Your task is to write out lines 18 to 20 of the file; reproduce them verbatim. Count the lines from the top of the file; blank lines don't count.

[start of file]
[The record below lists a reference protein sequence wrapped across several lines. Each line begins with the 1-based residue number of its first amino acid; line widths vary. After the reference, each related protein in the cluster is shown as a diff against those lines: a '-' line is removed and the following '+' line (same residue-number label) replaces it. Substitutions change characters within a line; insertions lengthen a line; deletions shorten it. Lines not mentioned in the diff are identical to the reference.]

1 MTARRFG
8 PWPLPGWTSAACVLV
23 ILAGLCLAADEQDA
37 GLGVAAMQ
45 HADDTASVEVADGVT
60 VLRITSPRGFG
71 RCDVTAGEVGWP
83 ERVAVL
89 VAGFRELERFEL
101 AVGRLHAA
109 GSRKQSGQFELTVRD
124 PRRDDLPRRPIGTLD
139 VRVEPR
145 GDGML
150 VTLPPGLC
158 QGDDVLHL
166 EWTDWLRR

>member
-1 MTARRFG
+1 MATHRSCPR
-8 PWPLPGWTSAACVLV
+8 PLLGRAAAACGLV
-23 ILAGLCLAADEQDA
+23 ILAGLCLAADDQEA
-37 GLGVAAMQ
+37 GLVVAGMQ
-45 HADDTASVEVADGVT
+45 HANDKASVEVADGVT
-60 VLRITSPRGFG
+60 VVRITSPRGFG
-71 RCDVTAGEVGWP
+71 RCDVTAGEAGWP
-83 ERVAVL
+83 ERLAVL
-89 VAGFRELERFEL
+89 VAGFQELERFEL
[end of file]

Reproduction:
166 EWTDWLRR

>member
-1 MTARRFG